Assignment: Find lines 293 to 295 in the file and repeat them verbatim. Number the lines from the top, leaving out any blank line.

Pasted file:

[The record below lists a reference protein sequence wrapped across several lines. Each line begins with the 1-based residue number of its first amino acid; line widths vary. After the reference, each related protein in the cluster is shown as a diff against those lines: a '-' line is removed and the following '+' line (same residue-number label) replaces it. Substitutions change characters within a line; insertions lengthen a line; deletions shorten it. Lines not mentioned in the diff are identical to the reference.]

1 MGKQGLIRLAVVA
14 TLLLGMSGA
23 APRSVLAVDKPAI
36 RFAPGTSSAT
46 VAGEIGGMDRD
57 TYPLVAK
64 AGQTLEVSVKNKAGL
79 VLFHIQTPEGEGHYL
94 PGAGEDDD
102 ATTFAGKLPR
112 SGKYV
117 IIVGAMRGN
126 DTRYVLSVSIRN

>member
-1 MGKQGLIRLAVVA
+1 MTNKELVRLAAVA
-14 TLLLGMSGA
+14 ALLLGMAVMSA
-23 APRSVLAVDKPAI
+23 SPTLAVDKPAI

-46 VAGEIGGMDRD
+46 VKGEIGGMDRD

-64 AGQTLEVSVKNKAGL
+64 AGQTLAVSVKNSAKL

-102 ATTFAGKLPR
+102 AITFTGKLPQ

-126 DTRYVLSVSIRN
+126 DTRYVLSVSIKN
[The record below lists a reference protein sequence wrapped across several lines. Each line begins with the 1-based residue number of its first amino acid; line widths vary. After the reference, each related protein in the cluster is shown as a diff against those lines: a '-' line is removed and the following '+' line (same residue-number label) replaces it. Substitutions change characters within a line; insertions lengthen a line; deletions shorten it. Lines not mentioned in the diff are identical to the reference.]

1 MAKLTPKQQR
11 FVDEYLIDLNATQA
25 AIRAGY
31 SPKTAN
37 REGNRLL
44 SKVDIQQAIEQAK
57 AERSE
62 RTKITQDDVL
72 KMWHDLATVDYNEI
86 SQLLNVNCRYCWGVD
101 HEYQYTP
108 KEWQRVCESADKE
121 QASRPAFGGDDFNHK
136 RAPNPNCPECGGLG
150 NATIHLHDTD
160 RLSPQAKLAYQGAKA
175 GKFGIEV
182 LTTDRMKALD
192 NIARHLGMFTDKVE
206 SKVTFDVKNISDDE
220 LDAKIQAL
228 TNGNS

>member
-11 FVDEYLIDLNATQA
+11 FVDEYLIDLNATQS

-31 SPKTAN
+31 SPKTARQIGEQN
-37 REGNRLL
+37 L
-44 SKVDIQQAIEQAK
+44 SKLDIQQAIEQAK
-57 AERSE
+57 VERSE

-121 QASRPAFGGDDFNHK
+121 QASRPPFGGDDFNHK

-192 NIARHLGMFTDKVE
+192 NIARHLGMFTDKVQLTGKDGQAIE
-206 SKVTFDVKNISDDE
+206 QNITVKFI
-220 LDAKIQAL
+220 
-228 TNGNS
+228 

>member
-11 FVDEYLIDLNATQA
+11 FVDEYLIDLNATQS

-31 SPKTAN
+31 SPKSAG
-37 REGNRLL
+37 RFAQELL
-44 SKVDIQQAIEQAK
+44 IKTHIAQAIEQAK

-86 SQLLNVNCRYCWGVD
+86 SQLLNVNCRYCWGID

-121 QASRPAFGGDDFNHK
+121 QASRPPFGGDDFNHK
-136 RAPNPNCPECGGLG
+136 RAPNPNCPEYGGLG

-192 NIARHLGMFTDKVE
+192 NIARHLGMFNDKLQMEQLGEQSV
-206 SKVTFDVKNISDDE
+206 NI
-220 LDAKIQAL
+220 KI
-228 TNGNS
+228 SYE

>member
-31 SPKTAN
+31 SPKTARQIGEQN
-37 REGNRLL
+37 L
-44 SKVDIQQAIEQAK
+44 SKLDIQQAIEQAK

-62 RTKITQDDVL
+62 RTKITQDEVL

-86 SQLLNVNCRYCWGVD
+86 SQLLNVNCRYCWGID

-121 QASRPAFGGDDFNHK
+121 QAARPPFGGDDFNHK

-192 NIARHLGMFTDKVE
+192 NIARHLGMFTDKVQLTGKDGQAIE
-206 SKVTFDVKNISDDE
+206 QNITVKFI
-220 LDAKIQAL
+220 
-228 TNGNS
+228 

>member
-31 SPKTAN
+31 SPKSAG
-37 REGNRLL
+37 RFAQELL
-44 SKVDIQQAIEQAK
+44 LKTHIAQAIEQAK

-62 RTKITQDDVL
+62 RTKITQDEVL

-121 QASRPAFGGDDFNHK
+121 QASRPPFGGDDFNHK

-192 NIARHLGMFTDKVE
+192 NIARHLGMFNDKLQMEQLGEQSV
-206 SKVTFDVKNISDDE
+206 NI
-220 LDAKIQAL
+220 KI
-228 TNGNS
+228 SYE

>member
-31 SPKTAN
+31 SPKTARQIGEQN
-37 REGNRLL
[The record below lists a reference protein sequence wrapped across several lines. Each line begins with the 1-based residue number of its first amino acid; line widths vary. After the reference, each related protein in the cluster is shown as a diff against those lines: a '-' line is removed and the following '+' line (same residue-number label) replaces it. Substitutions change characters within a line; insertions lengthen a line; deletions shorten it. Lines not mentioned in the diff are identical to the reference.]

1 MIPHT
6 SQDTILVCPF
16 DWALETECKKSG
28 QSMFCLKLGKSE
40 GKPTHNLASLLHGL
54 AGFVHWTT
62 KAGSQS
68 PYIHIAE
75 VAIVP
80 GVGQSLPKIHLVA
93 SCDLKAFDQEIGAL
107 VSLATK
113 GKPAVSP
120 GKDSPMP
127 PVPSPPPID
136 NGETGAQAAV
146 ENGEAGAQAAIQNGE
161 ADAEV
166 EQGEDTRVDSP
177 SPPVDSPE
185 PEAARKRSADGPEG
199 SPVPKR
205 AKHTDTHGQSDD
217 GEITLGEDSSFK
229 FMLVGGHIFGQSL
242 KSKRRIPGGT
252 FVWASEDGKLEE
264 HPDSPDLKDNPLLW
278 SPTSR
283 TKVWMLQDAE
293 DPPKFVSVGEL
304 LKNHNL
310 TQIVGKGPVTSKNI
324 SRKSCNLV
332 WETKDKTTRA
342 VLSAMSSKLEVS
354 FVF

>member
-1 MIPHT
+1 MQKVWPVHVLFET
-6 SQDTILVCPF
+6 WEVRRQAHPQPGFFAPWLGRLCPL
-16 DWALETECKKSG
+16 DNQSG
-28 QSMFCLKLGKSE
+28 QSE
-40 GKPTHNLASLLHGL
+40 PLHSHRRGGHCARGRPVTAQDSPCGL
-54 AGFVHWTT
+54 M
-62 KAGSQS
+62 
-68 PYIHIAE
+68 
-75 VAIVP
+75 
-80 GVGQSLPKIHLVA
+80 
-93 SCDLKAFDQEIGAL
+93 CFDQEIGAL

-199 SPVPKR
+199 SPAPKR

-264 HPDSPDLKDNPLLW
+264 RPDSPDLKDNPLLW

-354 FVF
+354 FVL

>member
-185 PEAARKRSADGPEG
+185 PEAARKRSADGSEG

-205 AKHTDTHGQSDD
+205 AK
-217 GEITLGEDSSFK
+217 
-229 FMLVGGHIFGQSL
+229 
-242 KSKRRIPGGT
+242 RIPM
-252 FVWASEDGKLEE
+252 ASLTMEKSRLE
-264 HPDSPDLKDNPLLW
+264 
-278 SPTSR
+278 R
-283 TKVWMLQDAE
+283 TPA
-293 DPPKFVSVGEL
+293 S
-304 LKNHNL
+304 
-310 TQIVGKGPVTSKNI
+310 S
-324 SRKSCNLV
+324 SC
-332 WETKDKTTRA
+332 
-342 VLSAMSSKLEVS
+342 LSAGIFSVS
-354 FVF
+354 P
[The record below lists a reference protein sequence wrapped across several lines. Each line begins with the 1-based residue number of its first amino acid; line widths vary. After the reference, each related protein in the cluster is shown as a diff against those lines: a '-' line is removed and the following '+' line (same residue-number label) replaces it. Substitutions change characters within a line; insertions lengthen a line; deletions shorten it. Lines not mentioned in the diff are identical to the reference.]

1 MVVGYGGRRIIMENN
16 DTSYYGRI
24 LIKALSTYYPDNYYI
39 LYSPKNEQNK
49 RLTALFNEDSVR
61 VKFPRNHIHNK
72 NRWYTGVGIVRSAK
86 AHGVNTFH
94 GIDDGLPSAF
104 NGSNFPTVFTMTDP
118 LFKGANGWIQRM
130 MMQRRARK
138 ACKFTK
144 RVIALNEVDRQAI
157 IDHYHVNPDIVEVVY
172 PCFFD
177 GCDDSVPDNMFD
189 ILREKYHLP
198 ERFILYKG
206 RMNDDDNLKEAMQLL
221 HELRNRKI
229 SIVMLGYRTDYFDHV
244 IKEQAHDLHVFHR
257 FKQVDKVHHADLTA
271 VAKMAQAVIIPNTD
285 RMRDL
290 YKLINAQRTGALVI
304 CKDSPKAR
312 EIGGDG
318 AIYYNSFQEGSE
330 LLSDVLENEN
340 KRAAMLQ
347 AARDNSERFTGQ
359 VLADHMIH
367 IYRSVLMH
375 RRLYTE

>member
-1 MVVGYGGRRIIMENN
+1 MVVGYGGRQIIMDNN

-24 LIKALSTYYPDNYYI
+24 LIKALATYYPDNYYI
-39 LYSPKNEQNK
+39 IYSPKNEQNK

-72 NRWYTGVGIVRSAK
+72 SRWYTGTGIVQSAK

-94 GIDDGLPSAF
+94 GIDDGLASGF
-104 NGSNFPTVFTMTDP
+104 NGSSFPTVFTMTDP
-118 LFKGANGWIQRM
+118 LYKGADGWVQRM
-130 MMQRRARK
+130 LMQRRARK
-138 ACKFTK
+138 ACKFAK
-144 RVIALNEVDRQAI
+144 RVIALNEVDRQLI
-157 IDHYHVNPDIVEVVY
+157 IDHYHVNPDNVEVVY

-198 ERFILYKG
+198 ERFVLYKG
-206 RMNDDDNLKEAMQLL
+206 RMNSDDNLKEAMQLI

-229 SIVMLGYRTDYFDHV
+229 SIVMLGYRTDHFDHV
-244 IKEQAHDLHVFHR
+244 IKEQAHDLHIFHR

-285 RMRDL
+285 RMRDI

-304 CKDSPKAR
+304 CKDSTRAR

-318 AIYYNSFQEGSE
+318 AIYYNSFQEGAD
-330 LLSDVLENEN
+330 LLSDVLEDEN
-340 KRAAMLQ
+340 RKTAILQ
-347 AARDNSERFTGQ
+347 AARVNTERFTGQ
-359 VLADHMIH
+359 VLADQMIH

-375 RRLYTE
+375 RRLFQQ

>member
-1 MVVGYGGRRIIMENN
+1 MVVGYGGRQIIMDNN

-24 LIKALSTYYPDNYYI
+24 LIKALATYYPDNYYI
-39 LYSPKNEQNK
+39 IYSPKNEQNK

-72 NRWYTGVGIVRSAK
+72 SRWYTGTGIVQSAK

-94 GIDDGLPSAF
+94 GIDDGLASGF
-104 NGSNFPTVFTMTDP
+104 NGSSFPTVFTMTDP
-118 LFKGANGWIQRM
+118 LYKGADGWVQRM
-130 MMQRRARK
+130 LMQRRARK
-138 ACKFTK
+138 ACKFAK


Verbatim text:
-130 MMQRRARK
+130 LMQRRARK
-138 ACKFTK